Quarrying News...

Saturday, October 11, 2014 at 02:45PM
Studio Practice, Private Commission, Outdoor Sculpture

11th October 2014:
Last week I did something I love, spending time at the top of a hill/mountain, in all weather conditions, working rock. In this case it was the splitting of a thirty tonne boulder of Diorite from Penmaenmawr Quarry, just down the road from Bangor. Unusually for me, this quarry is an aggregate quarry, the land leased from The Crown Estate, by Hanson Aggregates. All of this quarrying material is blasted from the rock face with dynamite, fracturing it into smallish blocks which are then crushed up into smaller pieces used for concrete, Black Top road surface and other aggregates sources. Blasting means that the rock is usually riddled with fractures and therefore no good for making things from, but the particle block I found had about forty feet of rock between it and the dynamite blast, which meant that the major force of the explosion was taken up by other material, simply pushing this boulder into the heart of the quarry.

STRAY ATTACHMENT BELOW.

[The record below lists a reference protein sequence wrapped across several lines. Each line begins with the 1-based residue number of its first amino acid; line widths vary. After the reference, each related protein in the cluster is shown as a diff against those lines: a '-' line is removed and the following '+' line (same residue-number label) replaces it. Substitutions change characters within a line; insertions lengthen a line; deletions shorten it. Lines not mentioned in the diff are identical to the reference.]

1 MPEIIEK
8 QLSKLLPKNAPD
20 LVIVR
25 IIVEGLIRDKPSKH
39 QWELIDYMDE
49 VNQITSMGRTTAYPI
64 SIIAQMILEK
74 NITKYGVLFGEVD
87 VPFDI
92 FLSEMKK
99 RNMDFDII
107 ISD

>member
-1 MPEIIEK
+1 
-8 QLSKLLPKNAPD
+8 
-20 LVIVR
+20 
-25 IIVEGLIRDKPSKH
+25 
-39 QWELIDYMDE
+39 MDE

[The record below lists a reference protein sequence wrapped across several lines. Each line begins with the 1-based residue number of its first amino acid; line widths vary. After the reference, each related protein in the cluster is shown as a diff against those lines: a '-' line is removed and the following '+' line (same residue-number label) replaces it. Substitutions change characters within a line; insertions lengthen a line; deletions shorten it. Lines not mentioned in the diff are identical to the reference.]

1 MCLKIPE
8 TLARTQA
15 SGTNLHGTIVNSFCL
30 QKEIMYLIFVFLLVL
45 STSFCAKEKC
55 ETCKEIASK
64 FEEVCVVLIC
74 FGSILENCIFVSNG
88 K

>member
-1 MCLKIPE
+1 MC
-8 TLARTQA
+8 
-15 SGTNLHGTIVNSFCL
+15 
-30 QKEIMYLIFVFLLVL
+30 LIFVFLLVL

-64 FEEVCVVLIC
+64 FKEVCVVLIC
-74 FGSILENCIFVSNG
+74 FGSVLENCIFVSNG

Upon inspection a month ago, it appeared sound (free from faults) so I went back last week to drill and split the boulder in two, in order to reduce its transport weight up to the Aberdeen saw mill. This was done by using a pneumatic rock drill to place a straight line of 32mm diameter holes across the boulder. I drilled twenty five holes, each to a depth of 900mm, in order to weaken the rock, just like the perforations around a stamp. I then placed plugs and feather, expanding metal wedges, into the holes and took three quarters of an hour hitting them evenly in order to create a sideways pressure which eventually cracked the parent block just where I wanted, in a straight line.

Splitting rock with plugs and feathers is peculiarly exciting, particularly when you actually hear the rock slowy splitting, as if you are tearing it apart. Something that never ceases to maze me is that rock, even extremely hard Diorite, a type of basalt, is actually elastic: you can see the split appearing on the top of the rock, well before it continues down the slides and then, with a load crack, it is parted.

This rock will become the main reception desk for The Crown Estate's new headquarters in Piccadilly.